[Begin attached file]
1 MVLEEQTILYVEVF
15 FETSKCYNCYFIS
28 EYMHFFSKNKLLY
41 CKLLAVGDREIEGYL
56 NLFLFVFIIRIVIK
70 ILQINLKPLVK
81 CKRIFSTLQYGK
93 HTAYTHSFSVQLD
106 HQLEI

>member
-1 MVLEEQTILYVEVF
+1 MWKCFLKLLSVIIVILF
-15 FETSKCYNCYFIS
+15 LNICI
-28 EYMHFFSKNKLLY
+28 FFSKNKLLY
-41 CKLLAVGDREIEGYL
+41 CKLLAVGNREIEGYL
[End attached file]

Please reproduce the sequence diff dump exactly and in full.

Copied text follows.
1 MVLEEQTILYVEVF
15 FETSKCYNCYFIS
28 EYMHFFSKNKLLY
41 CKLLAVGDREIEGYL
56 NLFLFVFIIRIVIK
70 ILQINLKPLVK
81 CKRIFSTLQYGK
93 HTAYTHSFSVQLD
106 HQLEI

>member
-1 MVLEEQTILYVEVF
+1 MWKCFLKLLSVIIVILF
-15 FETSKCYNCYFIS
+15 LNICI
-28 EYMHFFSKNKLLY
+28 FFSKNKLLY
-41 CKLLAVGDREIEGYL
+41 CKLLAVGNREIEGYL